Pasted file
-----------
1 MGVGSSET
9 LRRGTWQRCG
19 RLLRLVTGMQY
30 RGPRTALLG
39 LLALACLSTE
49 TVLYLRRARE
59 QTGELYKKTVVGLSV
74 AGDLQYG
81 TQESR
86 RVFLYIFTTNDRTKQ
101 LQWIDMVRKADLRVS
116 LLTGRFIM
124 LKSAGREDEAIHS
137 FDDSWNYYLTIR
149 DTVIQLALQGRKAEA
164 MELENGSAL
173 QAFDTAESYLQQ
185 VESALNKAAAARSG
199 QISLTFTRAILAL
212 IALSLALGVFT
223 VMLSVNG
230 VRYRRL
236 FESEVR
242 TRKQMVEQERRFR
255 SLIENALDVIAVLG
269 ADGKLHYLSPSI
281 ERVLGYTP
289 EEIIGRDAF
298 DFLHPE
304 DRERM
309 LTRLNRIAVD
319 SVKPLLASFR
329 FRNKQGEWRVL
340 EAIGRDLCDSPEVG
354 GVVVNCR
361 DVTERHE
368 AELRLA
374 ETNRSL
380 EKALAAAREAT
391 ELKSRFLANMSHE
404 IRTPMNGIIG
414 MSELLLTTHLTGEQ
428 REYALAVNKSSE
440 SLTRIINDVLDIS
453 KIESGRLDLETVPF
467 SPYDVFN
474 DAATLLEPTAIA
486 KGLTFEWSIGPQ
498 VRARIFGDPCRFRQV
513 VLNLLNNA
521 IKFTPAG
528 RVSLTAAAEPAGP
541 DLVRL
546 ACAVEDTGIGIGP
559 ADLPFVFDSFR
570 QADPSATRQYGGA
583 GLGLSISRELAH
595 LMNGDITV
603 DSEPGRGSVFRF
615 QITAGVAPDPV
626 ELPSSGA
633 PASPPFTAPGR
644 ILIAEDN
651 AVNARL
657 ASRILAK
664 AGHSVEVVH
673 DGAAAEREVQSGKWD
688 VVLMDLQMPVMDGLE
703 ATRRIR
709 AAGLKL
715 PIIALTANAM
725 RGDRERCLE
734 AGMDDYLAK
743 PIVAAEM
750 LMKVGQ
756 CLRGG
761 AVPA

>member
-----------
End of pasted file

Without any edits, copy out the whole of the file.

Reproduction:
1 MGVGSSET
9 LRRGTWQRCG
19 RLLRLVTGMQY
30 RGPRTALLG
39 LLALACLSTE
49 TVLYLRRARE
59 QTGELYKKTVVGLSV
74 AGDLQYG
81 TQESR
86 RVFLYIFTTNDRTKQ
101 LQWIDMVRKADLRVS
116 LLTGRFIM
124 LKSAGREDEAIHS
137 FDDSWNYYLTIR
149 DTVIQLALQGRKAEA
164 MELENGSAL
173 QAFDTAESYLQQ
185 VESALNKAAAARSG
199 QISLTFTRAILAL
212 IALSLALGVFT
223 VMLSVNG
230 VRYRRL
236 FESEVR
242 TRKQMVEQERRFR
255 SLIENALDVIAVLG
269 ADGKLHYLSPSI
281 ERVLGYTP
289 EEIIGRDAF
298 DFLHPE
304 DRERM
309 LTRLNRIAVD
319 SVKPLLASFR
329 FRNKQGEWRVL
340 EAIGRDLCDSPEVG
354 GVVVNCR
361 DVTERHE
368 AELRLA
374 ETNRSL
380 EKALAAAREAT
391 ELKSRFLANMSHE
404 IRTPMNGIIG
414 MSELLLTTHLTGEQ
428 REYALAVNKSSE
440 SLTRIINDVLDIS
453 KIESGRLDLETVPF
467 SPYDVFN
474 DAATLLEPTAIA
486 KGLTFEWSIGPQ
498 VRARIFGDPCRFRQV
513 VLNLLNNA
521 IKFTPAG
528 RVSLTAAAEPAGP
541 DLVRL
546 ACAVEDTGIGIGP
559 ADLPFVFDSFR
570 QADPSATRQYGGA
583 GLGLSISRELAH
595 LMNGDITV
603 DSEPGRGSVFRF
615 QITAGVAPDPV
626 ELPSSGA
633 PASPPFTAPGR
644 ILIAEDN
651 AVNARL
657 ASRILAK
664 AGHSVEVVH
673 DGAAAEREVQSGKWD
688 VVLMDLQMPVMDGLE
703 ATRRIR
709 AAGLKL
715 PIIALTANAM
725 RGDRERCLE
734 AGMDDYLAK
743 PIVAAEM
750 LMKVGQ
756 CLRGG
761 AVPA

>member